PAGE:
A flashlight, a wrench, an L-shaped object under a towel, and a Chicago Fire Department badge in a wallet all allegedly have been mistaken for guns in recent cases in which people were shot by police officers who believed they were under threat, reports the Chicago Tribune. At least 14 times since 2010, police officers shot someone and said they thought the person had a gun, though police ultimately never found one. That opened up the city to millions of dollars in legal claims. The Tribune analyzed 235 officer-involved shootings that wounded or killed people over six years.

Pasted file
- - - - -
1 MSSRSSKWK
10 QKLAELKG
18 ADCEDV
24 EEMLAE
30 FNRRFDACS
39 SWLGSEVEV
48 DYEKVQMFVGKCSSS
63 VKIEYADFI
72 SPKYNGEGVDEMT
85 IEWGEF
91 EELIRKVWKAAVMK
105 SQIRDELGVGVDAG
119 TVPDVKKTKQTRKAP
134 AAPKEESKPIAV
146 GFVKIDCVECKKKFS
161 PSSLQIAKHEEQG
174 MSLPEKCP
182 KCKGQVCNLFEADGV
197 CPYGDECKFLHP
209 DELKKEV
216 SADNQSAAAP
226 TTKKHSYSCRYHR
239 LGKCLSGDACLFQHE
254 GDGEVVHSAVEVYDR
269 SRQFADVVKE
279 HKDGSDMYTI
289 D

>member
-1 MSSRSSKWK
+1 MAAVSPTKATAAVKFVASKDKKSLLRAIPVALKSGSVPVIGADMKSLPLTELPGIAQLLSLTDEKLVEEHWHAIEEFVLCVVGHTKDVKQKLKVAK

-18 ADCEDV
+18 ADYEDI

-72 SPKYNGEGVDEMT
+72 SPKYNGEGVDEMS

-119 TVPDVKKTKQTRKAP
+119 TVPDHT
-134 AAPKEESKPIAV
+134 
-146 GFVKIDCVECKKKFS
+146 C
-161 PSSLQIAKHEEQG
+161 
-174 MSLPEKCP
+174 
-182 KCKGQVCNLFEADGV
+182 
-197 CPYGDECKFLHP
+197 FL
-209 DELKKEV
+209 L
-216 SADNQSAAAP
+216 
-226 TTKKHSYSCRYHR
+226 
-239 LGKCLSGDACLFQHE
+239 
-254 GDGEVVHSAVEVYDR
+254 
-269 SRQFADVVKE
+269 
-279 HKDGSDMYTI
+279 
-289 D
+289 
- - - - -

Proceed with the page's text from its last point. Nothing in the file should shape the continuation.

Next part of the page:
Shootings in which police said the victim had a gun but one was never found resulted in seven deaths. That was not the only cost. Lawsuits have been filed in all 14 shootings, and, even with three cases pending, the city already has settled with plaintiffs for more than $15 million. Although none of them had guns, six people who survived the shootings were charged with aggravated assault of a police officer. Four were either found not guilty or convicted of a lesser crime. One person shot by police, a paramedic, was not charged.